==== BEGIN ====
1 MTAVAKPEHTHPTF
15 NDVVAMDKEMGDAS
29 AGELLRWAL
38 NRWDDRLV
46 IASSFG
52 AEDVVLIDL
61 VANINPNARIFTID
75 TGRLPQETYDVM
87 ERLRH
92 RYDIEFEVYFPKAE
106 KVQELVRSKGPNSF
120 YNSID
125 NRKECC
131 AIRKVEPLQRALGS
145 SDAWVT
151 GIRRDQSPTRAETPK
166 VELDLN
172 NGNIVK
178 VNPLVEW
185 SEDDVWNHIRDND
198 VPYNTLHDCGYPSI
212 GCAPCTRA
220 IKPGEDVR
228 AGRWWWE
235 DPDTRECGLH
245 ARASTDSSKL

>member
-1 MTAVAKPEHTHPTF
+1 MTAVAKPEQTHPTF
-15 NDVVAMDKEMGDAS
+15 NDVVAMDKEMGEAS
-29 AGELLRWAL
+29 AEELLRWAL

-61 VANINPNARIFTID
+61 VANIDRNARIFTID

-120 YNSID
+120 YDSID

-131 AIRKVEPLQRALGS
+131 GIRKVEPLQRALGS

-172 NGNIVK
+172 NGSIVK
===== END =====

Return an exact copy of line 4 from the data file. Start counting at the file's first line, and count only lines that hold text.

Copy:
38 NRWDDRLV